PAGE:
Lenten Reflection 1: Embrace and Exclusion



The bed is back and better than ever with a very fancy new mattress.  So fancy is this new mattress, that we have had to order little stair steps so both Sherod and I can get in and out of bed safely.  Right now, the maneuvers to get in and out of it are fall on the floor and laugh till you cry pathetic.

The string of starlight will probably not last long.  But when we put our bed in María’s room the first time, when she was about 7, I think I was as entranced as she by the string of twinkling lights we strung all around the bed.  I’d lie with her each night to tell her a story about the adventures of Spot the cat, comforted by all those little points of light.

A few weeks ago, I said I’d be reflecting on Miroslav Volf’s book, Exclusion and Embrace: A Theological Exploration of Identity, Otherness and Reconciliation as part of a conversation with my friend James whose son has been diagnosed on the autism spectrum.  James and I share a curiosity about theology and now, our children challenge us with all kinds of theological questions.  I had read enough of this book in the past to think it might give us a foothold into good conversation.  I had not anticipated that I would be so absorbed by the grant proposal I was preparing, so emptied out of words.  I am coming to the project very late, but at any rate, here I am, and it begins with the bed.

In my last post I wrote about this bed, wrote about it on a day of considerable rawness.  Late last night and early this morning, I lay in it and finally got back to Volf’s book.  The following sentence just jumped out at me:

The will to give ourselves to others and “welcome” them, to readjust our identities to make space for them, is prior to any judgment about others, except that of identifying them in their humanity.

It was wasn’t hard to welcome María.  We had spent two years, and literally, tens of thousands of dollars working to bring her home.  There is a lot about those two years that’s a blur but this isn’t:  When it was clear in January of 2001, that soon and very soon, she’d be home, I finally allowed myself to do what I had practiced hundreds of times with my baby dolls.  It started with the baby showers given in our honor and any number of absolutely delicious outfits we were given.  Then I went to Target and bought these teeny-tiny little girl panties, t-shirts and socks, so small they truly seemed made more for a doll than a child.  I washed them and after laying all the new clothes out on her freshly made bed that waited patiently to receive her, I hung the outfits and dresses in her empty closet. Carefully, reverently, I folded her underwear and put them in their drawers.  For days afterwards, I’d go in and open the drawers, pick up a little t-shirt and smell it, put it back and close the drawer, only to open all the drawers all over again.   No, we had been waiting for so long to welcome her. That wasn’t hard.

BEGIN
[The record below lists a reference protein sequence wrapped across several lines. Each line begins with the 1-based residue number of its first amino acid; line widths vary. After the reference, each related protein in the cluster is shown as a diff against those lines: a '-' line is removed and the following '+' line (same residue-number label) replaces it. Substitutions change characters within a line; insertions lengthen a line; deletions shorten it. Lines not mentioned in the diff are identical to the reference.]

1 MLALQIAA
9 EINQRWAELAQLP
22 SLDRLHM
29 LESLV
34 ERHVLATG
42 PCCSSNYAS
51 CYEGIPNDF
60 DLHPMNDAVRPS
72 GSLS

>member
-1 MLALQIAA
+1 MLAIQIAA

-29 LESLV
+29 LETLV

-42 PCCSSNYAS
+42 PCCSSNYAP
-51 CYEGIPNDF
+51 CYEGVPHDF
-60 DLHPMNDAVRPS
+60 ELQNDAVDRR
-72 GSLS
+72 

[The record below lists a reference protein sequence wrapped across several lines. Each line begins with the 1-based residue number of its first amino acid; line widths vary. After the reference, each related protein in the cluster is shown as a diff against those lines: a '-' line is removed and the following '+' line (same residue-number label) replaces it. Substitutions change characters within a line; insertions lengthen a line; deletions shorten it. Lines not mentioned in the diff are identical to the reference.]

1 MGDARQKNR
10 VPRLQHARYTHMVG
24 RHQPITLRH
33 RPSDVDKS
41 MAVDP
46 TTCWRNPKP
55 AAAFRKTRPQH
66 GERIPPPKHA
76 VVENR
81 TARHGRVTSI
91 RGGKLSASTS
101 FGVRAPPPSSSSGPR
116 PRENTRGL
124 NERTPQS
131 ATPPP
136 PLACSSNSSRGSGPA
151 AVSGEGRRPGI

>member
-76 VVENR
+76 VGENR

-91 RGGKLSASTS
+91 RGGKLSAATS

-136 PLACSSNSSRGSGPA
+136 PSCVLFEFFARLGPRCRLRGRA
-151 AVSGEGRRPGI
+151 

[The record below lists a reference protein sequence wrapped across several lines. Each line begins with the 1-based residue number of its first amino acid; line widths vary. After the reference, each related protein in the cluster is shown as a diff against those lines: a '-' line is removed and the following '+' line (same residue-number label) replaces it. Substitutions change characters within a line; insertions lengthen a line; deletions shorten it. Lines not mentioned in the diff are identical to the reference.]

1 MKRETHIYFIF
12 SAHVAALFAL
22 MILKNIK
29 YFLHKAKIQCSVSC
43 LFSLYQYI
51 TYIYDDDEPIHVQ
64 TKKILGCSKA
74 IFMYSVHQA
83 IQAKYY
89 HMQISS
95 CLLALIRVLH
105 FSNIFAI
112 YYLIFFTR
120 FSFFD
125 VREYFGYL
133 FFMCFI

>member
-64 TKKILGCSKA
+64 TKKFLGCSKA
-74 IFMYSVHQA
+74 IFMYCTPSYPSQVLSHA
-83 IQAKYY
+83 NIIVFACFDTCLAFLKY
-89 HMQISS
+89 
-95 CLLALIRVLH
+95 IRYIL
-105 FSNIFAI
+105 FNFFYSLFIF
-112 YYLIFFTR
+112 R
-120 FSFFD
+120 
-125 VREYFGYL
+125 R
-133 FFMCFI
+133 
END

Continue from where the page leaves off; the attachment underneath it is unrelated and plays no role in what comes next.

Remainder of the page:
Giving myself to her, readjusting my identity to make space for her–that has not been so easy.  After an initial “honeymoon” period, she began to challenge, to oppose, to resist, and especially, to rage.  It wasn’t just her behavior that astounded me.  I was far more disturbed by my own responses, my own insistence that I should control and dictate and determine what she should do and be.  My own behavior was magnified and laid bare by the extreme tantrums and rages our daughter brought with her.  Had I given birth to a child, raised a little one who did not have all the issues María brought, I suspect I might never have had to confront so directly all the ways in which I resisted being changed by my daughter.  Most of the changes I had to make, almost all of the pieces of myself I had to let go of, were surrendered not as a tranquil act of a generous will, opening me to the preciousness of a new life.  They were wrenched and torn and ripped away from me by the desperate love I had for this little girl.  It was brutal. It hurt. It had nothing to do with the fairybook story that was implied in all those beautiful dresses, the delicious little wisps of sturdy Hanes underwear I put in her drawers.

Now that she is gone, now that part of my task is regathering some of the pieces of my life and carefully glueing them back in place, I am surprised by the extra bits and flotsam left in the wake of the past twelve years.  One is a far deeper appreciation for the darkness than I ever had before.  And right there, with that new comfort in the places where I can’t see or know things with any real certainty or clarity, is the awe I feel when I see a tiny little light shine bright.  The bed is ours again, and not María’s.  I would gladly return it to her in a heartbeat and I know that I can’t.  Instead, what I can do is let that string of insignificant stars have its place in our room, strung on our bed.  Lighting the darkness in my heart.


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